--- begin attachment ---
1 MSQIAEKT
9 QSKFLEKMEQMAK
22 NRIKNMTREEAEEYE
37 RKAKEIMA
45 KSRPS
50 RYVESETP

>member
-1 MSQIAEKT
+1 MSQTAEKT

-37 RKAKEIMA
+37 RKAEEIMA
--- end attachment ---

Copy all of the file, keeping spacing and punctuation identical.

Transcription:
1 MSQIAEKT
9 QSKFLEKMEQMAK
22 NRIKNMTREEAEEYE
37 RKAKEIMA
45 KSRPS
50 RYVESETP

>member
-1 MSQIAEKT
+1 MSQTAEKT

-37 RKAKEIMA
+37 RKAEEIMA